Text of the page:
Writing Basics

Characterization and exposition in fiction writing

Characterization is the process of using words on a page to transform a figure of the writer’s imagination into a living, breathing, whole person in the imagination of a reader.

Characterization meme
Characterization is the process of using words on a page to transform a figure of the writer’s imagination into a living, breathing, whole person in the imagination of a reader.

Exposition = Narrative Summary

In the context of characterization, exposition is a comprehensive explanation of a character, consisting of a list of physical attributes, historical background, psychological profile, or a combination of some or all of these elements. Continue reading “Characterization and exposition in fiction writing”

Editing, Novel Writing

#YouKnowYouAreAWriterWhen you can flip your own switches. #VotB

Original manuscript of a revision of "Spi...
Even Poe had to revise his work! | Original manuscript of a revision of “Spirits of the Dead” in Poe’s handwriting. (Photo credit: Wikipedia)

At various crossroads on my writing journey, I have often happened upon “road signs” that let me know that I am heading in the right direction. These signs make me think, “Wow, I really AM a writer.” One example was when I completed my very first novel manuscript draft seven years ago. You know how it is. It feels like you will never finish. You often wonder if you are even capable of writing a complete novel. And then, one day, you find yourself typing, “THE END,” and you think, “Wow, I really AM a writer.”

At that moment, it feels like you have accomplished everything you need to do. You have reached the end of your writing journey. You wrote a novel! Woohoo! That’s a MAJOR accomplishment. And you are, rightfully, proud of that accomplishment.

But then, you realize that you need to edit that first draft. You realize that you still have a lot of work to do before you can call it, “done.” (Or, at least I hope you do!) You don’t rush out and self-publish that first draft because you take your writing seriously, and you want to offer your readers the best possible reading experience. Continue reading “#YouKnowYouAreAWriterWhen you can flip your own switches. #VotB”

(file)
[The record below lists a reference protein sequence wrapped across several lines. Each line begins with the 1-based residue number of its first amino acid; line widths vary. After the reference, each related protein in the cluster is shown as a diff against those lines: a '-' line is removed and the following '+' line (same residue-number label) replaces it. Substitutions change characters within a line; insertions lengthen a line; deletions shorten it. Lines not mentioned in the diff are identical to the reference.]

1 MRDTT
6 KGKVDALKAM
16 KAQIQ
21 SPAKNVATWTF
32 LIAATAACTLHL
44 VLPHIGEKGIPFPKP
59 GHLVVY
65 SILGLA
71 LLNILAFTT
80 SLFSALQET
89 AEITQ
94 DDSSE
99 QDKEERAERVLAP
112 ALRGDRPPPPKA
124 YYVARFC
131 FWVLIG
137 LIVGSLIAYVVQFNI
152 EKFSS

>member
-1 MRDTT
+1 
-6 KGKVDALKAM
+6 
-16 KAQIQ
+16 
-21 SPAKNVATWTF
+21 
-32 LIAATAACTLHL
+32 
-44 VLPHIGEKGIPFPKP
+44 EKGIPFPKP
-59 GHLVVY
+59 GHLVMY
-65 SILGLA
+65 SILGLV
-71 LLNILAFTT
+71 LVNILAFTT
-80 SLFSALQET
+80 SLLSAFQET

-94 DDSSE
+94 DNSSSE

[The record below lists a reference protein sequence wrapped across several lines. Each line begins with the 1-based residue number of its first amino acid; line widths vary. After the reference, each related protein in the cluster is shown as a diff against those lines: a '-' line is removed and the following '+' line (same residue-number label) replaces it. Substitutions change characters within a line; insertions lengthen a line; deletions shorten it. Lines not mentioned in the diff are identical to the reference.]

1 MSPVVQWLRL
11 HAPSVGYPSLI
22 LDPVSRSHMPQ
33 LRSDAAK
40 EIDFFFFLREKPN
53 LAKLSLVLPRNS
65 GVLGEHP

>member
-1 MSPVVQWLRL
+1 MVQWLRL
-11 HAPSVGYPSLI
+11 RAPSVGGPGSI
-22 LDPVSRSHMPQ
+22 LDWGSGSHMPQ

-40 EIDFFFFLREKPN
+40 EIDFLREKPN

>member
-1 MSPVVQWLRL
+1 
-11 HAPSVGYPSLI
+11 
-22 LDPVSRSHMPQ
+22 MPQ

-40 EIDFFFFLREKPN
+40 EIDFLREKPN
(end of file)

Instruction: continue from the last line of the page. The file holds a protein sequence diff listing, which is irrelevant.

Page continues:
Short Story

Love photography? Want to collaborate on a story? Join The 52.

Do you take a lot of pictures? If so, author Richard Wright is doing something over at his blog that I think you should check out and possibly help out with. He’s calling it The 52.

Here’s the deal. Richard is planning to write one short story per week in 2014. Each short story will be based on one of many pictures that he is asking his readers to submit. To join, all you have to do is send him a picture. He writes a story based on your image, then posts it to his blog sometime next year. You maintain the rights to your image, and he gives you full credit on his blog.

Sound like fun? I thought so. Here’s my entry:

The 52 - Image by Amanda L Webster - WriteOnTheWorld dot WordPress dot com
This is the image I submitted to Richard Wright for The 52.

Want to join in? Visit Richard Wright’s website for details.

Challenge: Write your own short story about Continue reading “Love photography? Want to collaborate on a story? Join The 52.”

Novel Writing

Studying the four-part story structure

William Faulkner's Underwood Universal Portabl...
I wonder if someone will one day turn my crappy apartment into a shrine to my writing? | William Faulkner’s Underwood Universal Portable sits in his office at Rowan Oak, which is now maintained by the University of Mississippi in Oxford as a museum. (Photo credit: Wikipedia)

The second half of my novel is shaping up to be the toughest to figure out. The first half seemed to flow straight out of my subconscious mind and onto the page without much thought or effort on my part. Which is strange, considering I had no idea where I was going with my story at the time.

Now that I know where I want to go, I can’t seem to figure out how to get there. A recent Writer’s Digest blog post titled, How to Structure a Killer Novel Ending got me thinking about my story’s structure again.

In the early stages of writing my novel, I considered my overall structure many times and in various forms. It’s something I might not have done if not for the fact that I was taking an advanced novel writing course and was forced to do so by my professor. I am glad she did though, because that intense examination of structure really helped me get my story moving. Continue reading “Studying the four-part story structure”

Novel Writing, Write Your Novel this Summer Challenge

Sometimes it’s okay to tell a story rather than showing it

Staring at a blank page will get you nowhere
It’s true. So stop staring and write something!